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Reading poetry: where to start?

To all creative writing students: hands up if your tutor has ever recommended you read outside your comfort zone and explore the work of a writer you’ve never read before? 

As writers, it’s essential that we read widely, in order to get a sense of what’s possible in the genre and form we’re working in, and to come across viewpoints, backgrounds and traditions other than our own. A tutor of mine once told me that the relationship of writing to reading is like breathing – we need to breathe in before we can breathe out. 

But what do you do if you’re told to read widely in a form that’s completely new to you? Your tutor should be recommending further reading, but beyond that it can be hard to know where to start. So, in my next two blogs, I’m going to suggest a few places you could turn when beginning to explore two forms: poetry and short stories.

Poets rarely become international superstars. You won’t see many anthologies or collections on the bestseller lists, so it can be hard to come across new poetry without being proactive. Fortunately there’s lots out there, including online. The best way to get a handle on what people are writing now is to read a poetry magazine. Generally this means subscribing to get the magazine delivered to your door or to download an electronic version, but the bigger magazines also put a selection of each issue on their websites so you can read it for free. 

This is the case with The Poetry Review and Poetry (Chicago), leading journals from the UK and US respectively. They include reviews and criticism as well as lots of new poems in each issue. For an obviously international, cross-cultural poetry experience you can look inside the latest issue of Modern Poetry in Translation for free. Some magazines are online only, and free to view: have a look at The Compass Magazine and The Clearing  – the latter concentrates on writing concerned with nature, landscape and place.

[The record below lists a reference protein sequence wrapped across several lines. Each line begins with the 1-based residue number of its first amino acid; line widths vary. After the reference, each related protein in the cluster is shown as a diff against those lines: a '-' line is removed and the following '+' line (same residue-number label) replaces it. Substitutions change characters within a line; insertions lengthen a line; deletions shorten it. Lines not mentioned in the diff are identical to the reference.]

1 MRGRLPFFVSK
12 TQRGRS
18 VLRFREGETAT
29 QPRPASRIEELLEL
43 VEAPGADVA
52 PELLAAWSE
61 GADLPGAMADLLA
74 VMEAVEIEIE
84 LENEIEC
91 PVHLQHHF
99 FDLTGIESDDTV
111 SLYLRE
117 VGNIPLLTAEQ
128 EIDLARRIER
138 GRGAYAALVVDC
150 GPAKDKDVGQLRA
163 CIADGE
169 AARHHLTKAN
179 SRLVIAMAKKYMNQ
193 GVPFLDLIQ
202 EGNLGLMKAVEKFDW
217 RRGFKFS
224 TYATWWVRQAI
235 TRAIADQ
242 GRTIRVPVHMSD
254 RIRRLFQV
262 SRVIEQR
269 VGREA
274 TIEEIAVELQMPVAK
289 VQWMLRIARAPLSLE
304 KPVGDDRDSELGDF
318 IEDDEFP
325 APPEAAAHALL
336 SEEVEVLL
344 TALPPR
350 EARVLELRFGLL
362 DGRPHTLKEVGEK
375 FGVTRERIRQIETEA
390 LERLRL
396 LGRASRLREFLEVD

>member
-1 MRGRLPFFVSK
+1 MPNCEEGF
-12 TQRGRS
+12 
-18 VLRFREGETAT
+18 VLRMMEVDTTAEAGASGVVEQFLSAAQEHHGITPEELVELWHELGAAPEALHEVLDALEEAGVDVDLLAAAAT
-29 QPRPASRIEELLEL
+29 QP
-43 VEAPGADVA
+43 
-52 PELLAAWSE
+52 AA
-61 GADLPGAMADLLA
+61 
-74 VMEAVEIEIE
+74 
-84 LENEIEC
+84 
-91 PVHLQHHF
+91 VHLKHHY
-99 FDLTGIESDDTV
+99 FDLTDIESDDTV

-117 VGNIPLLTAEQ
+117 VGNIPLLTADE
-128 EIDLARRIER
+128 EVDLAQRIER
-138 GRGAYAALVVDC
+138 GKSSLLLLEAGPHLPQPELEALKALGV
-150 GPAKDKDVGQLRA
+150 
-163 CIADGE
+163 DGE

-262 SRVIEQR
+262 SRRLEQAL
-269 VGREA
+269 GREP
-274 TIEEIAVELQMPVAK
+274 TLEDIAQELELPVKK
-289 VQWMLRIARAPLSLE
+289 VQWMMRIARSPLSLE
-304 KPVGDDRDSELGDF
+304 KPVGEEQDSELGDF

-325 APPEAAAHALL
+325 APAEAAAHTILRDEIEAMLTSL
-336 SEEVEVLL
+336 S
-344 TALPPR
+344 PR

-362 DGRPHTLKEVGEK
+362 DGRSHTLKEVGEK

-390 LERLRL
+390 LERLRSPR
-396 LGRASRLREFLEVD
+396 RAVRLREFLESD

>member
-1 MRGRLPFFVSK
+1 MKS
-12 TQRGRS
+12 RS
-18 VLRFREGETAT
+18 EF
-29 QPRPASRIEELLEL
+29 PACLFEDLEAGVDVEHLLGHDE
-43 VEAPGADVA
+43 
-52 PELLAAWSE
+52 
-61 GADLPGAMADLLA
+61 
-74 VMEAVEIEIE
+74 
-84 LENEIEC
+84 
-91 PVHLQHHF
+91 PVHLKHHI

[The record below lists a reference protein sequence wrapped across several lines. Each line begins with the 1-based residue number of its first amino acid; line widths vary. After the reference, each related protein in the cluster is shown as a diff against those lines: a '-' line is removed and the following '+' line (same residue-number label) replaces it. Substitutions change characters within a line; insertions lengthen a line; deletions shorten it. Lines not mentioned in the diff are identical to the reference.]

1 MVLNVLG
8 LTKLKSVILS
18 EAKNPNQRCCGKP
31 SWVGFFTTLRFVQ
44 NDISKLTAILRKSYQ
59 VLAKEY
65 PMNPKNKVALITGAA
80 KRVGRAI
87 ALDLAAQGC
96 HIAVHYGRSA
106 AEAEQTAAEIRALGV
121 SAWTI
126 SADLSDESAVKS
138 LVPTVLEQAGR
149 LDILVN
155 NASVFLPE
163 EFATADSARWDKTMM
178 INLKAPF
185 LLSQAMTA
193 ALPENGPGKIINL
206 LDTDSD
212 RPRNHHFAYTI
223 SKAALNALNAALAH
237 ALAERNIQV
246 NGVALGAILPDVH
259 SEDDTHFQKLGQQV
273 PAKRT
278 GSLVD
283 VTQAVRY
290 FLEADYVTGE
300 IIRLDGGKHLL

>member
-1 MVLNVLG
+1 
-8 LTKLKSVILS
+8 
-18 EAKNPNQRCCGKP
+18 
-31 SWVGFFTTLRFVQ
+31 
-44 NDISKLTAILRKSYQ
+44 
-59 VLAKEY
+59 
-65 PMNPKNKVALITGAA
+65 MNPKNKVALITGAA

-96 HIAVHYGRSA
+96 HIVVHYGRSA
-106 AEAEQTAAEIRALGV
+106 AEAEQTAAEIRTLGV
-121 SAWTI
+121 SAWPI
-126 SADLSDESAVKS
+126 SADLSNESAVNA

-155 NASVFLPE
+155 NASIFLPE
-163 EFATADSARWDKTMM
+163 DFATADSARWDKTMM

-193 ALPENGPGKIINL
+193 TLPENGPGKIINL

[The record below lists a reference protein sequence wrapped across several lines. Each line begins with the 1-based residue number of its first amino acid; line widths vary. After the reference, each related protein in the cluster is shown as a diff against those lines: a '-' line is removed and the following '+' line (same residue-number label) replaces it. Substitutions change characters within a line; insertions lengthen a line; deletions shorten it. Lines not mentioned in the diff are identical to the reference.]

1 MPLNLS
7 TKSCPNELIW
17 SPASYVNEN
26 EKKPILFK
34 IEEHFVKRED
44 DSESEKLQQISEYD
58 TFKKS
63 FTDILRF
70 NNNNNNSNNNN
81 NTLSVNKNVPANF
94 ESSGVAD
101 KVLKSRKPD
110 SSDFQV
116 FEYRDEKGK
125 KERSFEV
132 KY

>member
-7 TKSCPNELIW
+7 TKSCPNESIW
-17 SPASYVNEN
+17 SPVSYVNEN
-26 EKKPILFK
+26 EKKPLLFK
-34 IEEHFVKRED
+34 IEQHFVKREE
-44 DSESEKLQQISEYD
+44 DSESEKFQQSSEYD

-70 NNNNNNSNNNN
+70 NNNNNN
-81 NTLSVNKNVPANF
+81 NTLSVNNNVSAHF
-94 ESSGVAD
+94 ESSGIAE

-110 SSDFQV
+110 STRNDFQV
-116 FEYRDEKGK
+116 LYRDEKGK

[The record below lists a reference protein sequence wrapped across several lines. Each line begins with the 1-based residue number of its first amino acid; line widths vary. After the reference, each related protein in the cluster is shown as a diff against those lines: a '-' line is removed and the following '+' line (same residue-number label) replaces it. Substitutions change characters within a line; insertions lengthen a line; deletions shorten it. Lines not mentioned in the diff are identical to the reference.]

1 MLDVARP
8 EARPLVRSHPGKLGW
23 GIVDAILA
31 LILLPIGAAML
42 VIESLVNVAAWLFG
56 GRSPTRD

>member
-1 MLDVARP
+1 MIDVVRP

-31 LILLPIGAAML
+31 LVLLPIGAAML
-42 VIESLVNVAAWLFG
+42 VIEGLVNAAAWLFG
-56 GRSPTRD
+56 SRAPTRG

As well as dedicated poetry journals, there are lots of online archives containing poetry from particular countries or periods in history. These are easy to browse and often include introductory articles about each poet. It’s easy to spend hours going down rabbit holes on the websites of the Poetry Foundation, Poetry International or the UK Poetry Archive (which is an online audio library of poets reading their work). These are fairly general directories, but there are more place-specific websites too. You can read poetry in English from all around the world; websites include the African Poem Archives, the archive of the Indian Review and the directory of the Scottish Poetry Library

The strength of magazines is that they tend to include a diverse range of poetry. You won’t like it all, but if there’s a writer whose work resonates with you or seems formally interesting then that’s a new avenue to pursue. And if you get tired of browsing magazines, another good way to come across leading contemporary poets is to look for the winners of major poetry prizes. Among the many awards in Britain and America are the T.S. Eliot Prize, the Forward Prizes, the National Book Award for Poetry and the Pulitzer Prize for Poetry.

Is that enough to be getting on with? If you’re appetite for poetry hasn’t yet been sated, the National Poetry Library’s magazine catalogue has an extensive list of print and online resources. There’s a huge amount of poetry out there, so have a browse and, once you’ve found some writers that you like, get hold of more of their work and take it from there!

library image free to use from Pexels.

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Posted by author: Garry MacKenzie
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